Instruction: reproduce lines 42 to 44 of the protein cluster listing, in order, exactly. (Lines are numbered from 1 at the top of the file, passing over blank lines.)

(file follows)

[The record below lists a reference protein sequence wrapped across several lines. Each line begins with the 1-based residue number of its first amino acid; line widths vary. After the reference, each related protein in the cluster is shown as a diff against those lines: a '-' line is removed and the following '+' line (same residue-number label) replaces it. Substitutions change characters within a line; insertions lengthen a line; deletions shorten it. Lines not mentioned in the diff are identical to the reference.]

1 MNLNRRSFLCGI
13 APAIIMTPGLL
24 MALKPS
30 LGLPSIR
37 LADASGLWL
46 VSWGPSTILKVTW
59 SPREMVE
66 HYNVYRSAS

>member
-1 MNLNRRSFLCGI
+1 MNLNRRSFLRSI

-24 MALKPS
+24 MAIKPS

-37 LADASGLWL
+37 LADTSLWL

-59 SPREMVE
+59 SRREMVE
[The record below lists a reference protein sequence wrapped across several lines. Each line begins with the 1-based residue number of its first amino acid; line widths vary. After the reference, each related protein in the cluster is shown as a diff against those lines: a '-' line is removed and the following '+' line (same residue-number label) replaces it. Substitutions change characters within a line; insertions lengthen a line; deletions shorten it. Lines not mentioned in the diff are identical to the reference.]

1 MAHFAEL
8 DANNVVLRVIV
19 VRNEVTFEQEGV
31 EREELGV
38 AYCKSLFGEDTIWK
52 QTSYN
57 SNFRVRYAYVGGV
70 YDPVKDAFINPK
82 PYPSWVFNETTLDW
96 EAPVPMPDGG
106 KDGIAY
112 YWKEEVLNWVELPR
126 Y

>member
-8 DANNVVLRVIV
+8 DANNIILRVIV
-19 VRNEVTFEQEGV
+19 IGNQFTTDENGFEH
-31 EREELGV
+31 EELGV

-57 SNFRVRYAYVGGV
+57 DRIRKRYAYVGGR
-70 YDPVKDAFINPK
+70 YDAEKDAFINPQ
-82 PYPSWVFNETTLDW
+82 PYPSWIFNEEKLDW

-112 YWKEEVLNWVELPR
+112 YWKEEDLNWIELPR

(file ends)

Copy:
-70 YDPVKDAFINPK
+70 YDAEKDAFINPQ
-82 PYPSWVFNETTLDW